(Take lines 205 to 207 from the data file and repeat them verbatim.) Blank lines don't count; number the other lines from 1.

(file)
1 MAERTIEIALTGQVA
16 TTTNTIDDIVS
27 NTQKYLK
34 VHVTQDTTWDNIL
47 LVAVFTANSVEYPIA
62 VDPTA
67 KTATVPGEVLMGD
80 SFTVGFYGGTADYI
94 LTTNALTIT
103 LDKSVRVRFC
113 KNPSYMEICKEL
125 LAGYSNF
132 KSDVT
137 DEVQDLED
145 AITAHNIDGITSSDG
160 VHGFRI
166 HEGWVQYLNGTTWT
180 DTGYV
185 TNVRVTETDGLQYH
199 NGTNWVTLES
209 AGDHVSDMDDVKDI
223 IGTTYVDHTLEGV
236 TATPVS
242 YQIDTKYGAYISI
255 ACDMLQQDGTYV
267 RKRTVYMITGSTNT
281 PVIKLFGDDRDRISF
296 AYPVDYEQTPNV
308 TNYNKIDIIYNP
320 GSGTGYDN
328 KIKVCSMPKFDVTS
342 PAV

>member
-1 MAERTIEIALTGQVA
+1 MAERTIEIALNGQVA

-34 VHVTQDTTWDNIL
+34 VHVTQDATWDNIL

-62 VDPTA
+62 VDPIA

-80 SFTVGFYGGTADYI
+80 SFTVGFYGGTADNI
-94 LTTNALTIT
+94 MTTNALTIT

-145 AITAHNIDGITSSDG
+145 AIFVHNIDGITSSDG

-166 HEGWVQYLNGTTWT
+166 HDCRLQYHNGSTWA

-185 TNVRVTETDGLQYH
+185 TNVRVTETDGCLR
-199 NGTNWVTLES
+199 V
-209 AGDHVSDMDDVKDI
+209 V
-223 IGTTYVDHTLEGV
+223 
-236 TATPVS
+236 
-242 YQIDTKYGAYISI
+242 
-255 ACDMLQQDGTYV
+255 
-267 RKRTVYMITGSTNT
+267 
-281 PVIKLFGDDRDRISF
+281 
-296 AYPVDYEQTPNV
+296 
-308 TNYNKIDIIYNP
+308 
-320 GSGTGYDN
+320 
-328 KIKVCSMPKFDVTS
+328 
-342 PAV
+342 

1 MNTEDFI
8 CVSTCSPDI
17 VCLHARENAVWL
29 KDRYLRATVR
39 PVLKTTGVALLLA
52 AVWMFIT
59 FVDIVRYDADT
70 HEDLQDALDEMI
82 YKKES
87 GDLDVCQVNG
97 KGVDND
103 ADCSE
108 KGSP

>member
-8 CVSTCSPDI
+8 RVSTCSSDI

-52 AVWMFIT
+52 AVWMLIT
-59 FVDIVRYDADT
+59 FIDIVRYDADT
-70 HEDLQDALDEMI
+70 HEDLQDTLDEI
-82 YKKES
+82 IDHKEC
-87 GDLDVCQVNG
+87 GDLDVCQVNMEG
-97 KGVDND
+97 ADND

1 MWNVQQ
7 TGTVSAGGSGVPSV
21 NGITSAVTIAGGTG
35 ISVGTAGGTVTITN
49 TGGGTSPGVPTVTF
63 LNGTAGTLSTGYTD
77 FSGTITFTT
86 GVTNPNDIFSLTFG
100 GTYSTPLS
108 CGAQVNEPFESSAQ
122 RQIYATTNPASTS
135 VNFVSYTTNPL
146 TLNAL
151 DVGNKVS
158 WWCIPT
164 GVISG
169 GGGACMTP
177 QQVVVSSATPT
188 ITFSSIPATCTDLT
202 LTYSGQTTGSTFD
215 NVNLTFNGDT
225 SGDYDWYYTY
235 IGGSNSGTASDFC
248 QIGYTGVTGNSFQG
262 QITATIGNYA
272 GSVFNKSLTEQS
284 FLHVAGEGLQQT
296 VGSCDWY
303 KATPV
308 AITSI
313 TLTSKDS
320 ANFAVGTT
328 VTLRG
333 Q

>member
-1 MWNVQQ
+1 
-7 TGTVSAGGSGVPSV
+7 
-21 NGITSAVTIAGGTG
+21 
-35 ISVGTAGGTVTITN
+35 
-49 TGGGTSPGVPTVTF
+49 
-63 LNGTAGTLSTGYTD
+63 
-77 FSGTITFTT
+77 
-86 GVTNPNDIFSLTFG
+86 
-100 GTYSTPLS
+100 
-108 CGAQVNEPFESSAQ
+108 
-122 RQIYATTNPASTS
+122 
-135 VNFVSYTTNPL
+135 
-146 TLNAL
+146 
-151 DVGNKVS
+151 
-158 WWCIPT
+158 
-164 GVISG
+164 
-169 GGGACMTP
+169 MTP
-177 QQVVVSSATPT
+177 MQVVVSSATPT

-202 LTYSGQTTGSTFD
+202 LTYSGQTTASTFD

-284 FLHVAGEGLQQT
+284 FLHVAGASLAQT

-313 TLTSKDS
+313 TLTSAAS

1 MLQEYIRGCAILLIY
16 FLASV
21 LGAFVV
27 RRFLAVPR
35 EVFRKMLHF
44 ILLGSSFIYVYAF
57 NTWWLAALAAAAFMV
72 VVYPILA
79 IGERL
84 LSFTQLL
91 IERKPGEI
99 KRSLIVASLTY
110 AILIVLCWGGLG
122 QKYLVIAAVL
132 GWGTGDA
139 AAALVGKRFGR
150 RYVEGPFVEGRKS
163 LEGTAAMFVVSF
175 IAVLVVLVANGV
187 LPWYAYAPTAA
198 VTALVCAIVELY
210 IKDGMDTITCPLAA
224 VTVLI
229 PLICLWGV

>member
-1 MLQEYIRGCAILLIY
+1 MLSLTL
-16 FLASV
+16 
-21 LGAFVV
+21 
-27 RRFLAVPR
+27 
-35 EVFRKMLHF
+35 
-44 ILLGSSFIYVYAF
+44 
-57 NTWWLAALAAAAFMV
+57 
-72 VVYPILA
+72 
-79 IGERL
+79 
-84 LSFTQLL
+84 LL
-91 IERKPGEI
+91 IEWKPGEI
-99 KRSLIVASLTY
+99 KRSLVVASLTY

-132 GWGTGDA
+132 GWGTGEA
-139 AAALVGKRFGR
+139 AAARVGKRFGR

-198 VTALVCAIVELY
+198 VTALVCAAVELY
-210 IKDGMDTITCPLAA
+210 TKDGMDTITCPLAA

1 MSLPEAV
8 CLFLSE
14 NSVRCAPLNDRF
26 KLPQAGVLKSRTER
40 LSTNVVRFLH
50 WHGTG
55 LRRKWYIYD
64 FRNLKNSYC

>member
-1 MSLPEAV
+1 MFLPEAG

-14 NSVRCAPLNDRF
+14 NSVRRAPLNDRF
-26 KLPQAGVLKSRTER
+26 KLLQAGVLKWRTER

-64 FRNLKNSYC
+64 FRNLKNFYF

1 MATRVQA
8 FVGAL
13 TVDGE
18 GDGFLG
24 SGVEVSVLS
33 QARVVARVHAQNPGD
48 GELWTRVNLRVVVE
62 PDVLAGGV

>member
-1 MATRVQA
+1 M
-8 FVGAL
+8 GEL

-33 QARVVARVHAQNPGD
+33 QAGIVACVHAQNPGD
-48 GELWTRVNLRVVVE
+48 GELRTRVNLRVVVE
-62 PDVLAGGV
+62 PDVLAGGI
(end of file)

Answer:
>member
-1 MLQEYIRGCAILLIY
+1 MLSLTL